Tuesday, 10 August 2010

Velib versus Boris Bikes

Tory Troll has posted a helpful little table first published in the Evening Standards which provides figures of comparisons between the Paris and London cycle hire schemes.

Strangely the ES manages to claim that the London scheme compares favourably with the Paris one (the biggest such scheme in the world). Judge for yourself.


































VelibLondon Cycle Hire
Number of bikes
Initially 10,648, now 20,600
6,000
Docking stations
1,451
315 (400 originally planned)
Area covered
90Km2 in 20 arrondissements
44km2
Bike weight
22.5kg
23kg
Subscribers in 1st year
198,913
As yet unknown (30,000 in 1st week)
Funding
€90m from JCDecaux (about £75m)
£140m from taxpayer + £25m from Barclays sponsorship
Annual subscription
€29 (about £21)
£45
(I have added/amended some of the info).

Still according to the ES, and because obviously too much positive bias towards Boris wouldn't be on, the "French prefer our ‘stylish and beautiful’ Boris bikes to Velib". Personally, I can see very little difference between both bikes, apart from the colour, they look pretty much the same.

And finally, there is already a conspiracy theory around the schemes.

View my growing number of posts about the scheme here.

4 comments:

  1. Style-wise, the Velib is much the nicer. But that shouldn't be surprising - it's French! Still, if the French can successfully run the Velib network with a 10:1 subscribers-to-bikes ration, while Boris's Bikes have a 5:1 ratio and are a nightmare, what does that say about boris's bikes?

    ReplyDelete
  2. Great post, I've done a comparison of my own here: http://richmondtransits.blogspot.com/2010/09/boris-bike-vs-french-velib-unfair.html

    ReplyDelete
  3. The staffing issue comes as no great surprise all JC Decaux press releases on their many schemes indicate a ratio of 1 technician to 50-60 bikes. Clear Channel who have been doing this for the longest time in Europe (since 1997) run Barcelona with a ratio of 1 to 100. The cycle trade reported that Serco had sent 4 staff for full ACT training and were internally training a further 26 staff in the months before the London scheme went live.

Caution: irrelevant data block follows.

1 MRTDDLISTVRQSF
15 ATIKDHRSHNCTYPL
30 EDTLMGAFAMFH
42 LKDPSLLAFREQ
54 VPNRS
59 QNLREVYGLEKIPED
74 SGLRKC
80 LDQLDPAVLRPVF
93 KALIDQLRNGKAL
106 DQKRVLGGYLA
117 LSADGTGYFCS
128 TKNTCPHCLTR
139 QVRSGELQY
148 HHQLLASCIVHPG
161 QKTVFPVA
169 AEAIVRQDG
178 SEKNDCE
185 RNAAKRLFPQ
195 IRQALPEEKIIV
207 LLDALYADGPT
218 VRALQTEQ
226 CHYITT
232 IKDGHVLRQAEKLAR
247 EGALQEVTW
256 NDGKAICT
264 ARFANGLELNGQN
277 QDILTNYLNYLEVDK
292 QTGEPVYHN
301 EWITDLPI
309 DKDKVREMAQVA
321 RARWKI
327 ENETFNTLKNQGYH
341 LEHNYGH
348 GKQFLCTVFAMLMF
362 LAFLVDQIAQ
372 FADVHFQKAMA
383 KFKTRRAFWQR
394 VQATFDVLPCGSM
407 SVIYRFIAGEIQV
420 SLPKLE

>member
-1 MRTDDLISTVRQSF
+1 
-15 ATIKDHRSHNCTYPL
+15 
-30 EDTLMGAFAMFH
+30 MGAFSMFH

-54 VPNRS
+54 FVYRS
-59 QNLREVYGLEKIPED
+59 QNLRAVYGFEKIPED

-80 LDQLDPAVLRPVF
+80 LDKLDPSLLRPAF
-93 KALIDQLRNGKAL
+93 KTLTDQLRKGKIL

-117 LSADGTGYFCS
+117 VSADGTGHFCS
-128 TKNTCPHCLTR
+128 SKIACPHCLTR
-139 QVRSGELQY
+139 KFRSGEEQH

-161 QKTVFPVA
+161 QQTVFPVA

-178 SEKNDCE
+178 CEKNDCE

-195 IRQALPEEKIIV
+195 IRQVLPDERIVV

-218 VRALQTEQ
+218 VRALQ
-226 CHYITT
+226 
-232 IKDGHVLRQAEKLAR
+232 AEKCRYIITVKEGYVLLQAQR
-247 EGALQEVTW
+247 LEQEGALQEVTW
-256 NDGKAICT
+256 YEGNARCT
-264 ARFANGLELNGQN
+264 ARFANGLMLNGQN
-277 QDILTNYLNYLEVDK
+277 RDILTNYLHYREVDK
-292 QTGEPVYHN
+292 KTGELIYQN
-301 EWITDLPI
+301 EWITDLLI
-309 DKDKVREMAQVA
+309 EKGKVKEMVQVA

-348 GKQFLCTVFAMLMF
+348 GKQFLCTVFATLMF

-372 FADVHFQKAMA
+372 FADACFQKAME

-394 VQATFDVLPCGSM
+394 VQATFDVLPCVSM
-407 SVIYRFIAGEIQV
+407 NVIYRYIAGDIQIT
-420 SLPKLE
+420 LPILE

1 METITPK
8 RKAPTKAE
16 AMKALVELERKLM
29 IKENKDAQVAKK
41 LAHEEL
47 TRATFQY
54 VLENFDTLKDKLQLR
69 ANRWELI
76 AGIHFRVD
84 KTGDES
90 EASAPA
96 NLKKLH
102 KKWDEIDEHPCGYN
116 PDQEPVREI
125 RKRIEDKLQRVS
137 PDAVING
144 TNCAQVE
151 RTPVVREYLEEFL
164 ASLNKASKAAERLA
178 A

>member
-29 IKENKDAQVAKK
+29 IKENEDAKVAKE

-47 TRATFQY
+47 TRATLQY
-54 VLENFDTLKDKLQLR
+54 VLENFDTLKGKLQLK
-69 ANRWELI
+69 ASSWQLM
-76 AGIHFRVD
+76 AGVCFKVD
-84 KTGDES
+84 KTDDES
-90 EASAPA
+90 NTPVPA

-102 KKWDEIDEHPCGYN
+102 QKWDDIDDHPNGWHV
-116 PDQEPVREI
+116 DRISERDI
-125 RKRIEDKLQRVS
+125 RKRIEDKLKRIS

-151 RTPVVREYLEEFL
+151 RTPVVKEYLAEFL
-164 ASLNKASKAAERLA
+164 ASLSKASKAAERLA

The analysis commissioned for the scheme clearly stated that the tidal flows of rail and other commuters would cause problems. A balanced system requires around 50% more docking points than bikes in circulation to ensure spaces are available. A tidal flow system needs nearer to twice the provision of docking points.

    The Clear Channel systems are on their 5th or 6th generation of bikes and docking systems The Bixi system is only the second to go live - the first in Montreal was commissioned after the TfL decision was made, but the London installation required some significant changes, notably dropping the wireless palletised docking points which can be unloaded full or empty from a truck in under a minute, ready for use (in Montreal the bike and docking points come off the streets in winter when the city often gets a substantial dump of snow). London required the docking points to be fixed and hard wired, making any balancing intervention a triple handling exercise - transfer of bikes to a vehicle, transport of bike, and transfer back to a docking point.

    There is a solution, which can use the existing bikes as used by the system in Montpelier - this is to have more than one tariff, and mode of use. You have the existing 'bike sharing' tariff with the incentive to keep bikes circulating, and then you have an OV-Fiets model where a commuter hires a bike for the whole working day, parking it at work and returning it in the evening.

    OV-Fiets is a Dutch system owned and operated by the Dutch rail operator for the Dutch rail passengers, who pay an annual 'registration fee and less than £2 per day for a simple basic bike that they can collect from the station. We do actually have a UK equivalent - potentially even better - where Stagecoach hires folding bikes to season ticket holders to keep out for up to a year, bringing the bikes in only for servicing. But the practical solution is to deliver a basic bike for use between 08.00 and 18.00.

    THis can be done with minimal fuss by using palletised bikes and docking points that are stored in places like the mothballed car park under the Eurostar station at Waterloo, or the old GPO roadways at Euston, full pallets are rolled out to a collection point, replacing these as they empty. The hired bikes are parked in the massive cycle parking capacity installed in many London office buildings (Swiss REA is reported to have a 600-bike facility), and further capacity can be created using spare space in Central London Car Parks now vacated due to the C-Charge. At the end of the day bikes are returned to the pallets in the reverse of the morning process moving filled pallets to the storage pound and placing fresh empty ones to be filled as the bikes come back.

    One long established London Cycle Hire operation indicates that a long term contract hire rate of around £2 per day for a basic utility bike is viable, and selling the branding of the bikes has delivered a means to defray operating costs for Copenhagen's bike system for the past 15 years offering a variety of 'sponsors' who are now delivered by media operator J C Decaux.

    ReplyDelete
  4. Tavdy - Users per bike upper limit around 20 and 15 is healthy, More than 20 and the system starts to creak.

    Likewise hires per bike per day - once you hit 20 on a well balanced system the level of service starts to go down dramatically - although Lyon hit 25 hires/bike/day during a bus strike. Lyon has 1000 bike sponsored by HSBC - but not whole fleet.

    ReplyDelete

Please leave your comment here. Note that comments are moderated and only those in French or in English will be published. Thank you for taking the time to read this blog and to leave a thought.